An ethical system with no provision for "just war" is no better than one with no provision for personal self defense.

    To me the ethical system is:

    just war = personal self defense

    If you are justified in using deadly force to protect yourself, you are justified in using deadly force to protect your home, family, etc. from an invading army.

  • ||

    Guess you better hope your 30-06 has a real good scope when, say, an ICBM is incoming, or the invading army droned your house from an air conditioned room 10,000 miles away. Shooting the perps from the bunker in your front yard might get tough.

  • Libertymike||

    What you describe is more akin to what Iraquis and Afghanis and Pakistanis and Yemenis have been doing against American war criminals.

  • ||

    What you describe is more akin to what Iraquis and Afghanis and Pakistanis and Yemenis have been doing against American war criminals.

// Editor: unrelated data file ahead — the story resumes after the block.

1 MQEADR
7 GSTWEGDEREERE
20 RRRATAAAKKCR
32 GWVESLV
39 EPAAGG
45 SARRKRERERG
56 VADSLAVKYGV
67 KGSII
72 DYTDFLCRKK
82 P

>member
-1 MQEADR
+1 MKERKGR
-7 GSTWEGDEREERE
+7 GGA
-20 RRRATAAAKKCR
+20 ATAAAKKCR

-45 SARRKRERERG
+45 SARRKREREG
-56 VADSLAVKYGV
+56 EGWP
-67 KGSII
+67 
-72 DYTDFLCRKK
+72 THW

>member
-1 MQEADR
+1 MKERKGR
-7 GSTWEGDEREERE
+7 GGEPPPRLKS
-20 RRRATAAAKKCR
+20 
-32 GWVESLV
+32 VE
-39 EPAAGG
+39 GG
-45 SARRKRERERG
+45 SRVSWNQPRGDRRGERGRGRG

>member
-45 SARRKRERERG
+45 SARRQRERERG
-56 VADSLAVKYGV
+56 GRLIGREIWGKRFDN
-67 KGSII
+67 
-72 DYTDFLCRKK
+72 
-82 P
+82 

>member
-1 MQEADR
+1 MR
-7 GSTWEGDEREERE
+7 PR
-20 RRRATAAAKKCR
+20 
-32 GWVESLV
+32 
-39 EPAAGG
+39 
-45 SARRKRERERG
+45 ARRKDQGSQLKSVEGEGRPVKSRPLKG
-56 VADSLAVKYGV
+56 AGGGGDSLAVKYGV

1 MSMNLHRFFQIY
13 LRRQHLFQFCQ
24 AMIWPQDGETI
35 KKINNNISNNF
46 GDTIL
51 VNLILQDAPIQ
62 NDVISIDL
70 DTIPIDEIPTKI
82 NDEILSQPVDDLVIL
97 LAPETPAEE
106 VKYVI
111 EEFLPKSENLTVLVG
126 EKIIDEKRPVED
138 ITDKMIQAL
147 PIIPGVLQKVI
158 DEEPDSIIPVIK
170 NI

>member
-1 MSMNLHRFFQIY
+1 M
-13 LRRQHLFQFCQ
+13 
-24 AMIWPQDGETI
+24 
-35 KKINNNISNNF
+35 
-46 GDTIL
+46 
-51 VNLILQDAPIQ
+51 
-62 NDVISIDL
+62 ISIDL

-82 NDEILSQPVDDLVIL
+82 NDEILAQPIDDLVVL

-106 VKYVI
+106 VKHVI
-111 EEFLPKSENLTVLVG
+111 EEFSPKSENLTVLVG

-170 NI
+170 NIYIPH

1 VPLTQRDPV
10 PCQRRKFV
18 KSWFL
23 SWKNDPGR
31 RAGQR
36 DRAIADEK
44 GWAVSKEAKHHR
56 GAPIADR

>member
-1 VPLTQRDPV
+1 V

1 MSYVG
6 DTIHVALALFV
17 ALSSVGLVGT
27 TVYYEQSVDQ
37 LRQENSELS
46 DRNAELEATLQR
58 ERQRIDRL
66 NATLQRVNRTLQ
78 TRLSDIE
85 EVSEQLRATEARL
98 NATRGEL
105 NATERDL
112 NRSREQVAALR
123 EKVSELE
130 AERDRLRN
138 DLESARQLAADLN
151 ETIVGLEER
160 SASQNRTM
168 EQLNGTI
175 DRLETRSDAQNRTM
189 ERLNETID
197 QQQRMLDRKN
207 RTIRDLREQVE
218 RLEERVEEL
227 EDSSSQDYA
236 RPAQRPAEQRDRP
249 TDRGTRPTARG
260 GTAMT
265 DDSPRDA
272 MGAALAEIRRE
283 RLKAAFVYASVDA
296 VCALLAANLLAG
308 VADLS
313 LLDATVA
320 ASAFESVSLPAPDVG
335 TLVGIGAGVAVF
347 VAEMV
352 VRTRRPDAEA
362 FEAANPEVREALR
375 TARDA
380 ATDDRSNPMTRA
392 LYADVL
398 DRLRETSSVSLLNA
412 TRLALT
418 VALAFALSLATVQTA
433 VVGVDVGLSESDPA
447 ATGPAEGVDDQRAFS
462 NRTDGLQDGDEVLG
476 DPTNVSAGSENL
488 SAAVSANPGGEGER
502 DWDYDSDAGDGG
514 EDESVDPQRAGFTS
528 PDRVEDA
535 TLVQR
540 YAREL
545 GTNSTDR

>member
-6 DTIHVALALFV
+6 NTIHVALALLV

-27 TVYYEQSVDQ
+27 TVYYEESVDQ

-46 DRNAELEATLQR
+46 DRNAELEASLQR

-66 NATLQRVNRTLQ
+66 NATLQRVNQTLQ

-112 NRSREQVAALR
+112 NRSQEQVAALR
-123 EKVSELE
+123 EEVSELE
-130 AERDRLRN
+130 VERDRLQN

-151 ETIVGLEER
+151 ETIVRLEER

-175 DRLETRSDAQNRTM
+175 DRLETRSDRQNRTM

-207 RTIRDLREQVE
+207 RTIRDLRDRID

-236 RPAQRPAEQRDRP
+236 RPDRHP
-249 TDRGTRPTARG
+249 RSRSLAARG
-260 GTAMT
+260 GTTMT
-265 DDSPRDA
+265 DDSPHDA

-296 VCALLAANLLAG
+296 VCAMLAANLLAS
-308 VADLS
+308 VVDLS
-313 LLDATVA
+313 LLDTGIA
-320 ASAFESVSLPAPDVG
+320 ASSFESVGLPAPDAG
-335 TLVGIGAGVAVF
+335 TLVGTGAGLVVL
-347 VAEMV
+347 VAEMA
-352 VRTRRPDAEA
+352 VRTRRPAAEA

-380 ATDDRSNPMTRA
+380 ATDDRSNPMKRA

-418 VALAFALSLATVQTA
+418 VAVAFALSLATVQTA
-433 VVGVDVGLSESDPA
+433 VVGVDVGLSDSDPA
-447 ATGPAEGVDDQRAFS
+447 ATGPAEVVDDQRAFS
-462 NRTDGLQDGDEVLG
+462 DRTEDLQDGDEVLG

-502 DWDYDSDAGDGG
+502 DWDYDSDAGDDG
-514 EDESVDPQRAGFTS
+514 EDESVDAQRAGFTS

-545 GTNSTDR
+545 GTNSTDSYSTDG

I don't think they've had much success in killing any of the people operating the drones, and extremely limited success killing any of the people launching missiles. I hate to be pedantic, but that's a point that seems quite crucial to your ethical premise.

  • Ptah-Hotep||

    Guess you better hope your 30-06 has a real good scope when, say, an ICBM is incoming, or the invading army droned your house from an air conditioned room 10,000 miles away.

    And the people who did that would be murderers.

    What I am saying is if you are attacked, you have a right to protect yourself. If a nation is attacked, it too has a right to protect itself.

    But you do not have the right to break into someones house and kill them. And countries do not have the right to invade other countries and kill those people either.

    You can make the case that the US is protecting itself by doing what it did in Iraq, and is currently doing in AfPak; but the basic moral structure still stands.

  • Libertymike||

    You can try and make the case that the US is protecting itself by invading and mass murdering as it has and continues to do so in Iraq and Afghanistan, but the attempt would be futile as there is no case to be made. In fact, its laughable and the stuff of Woo. Its totalitarian twaddle.

  • ||

    You can try and make the case that the US is protecting itself by invading and mass murdering as it has and continues to do so in Iraq and Afghanistan, but the attempt would be futile as there is no case to be made.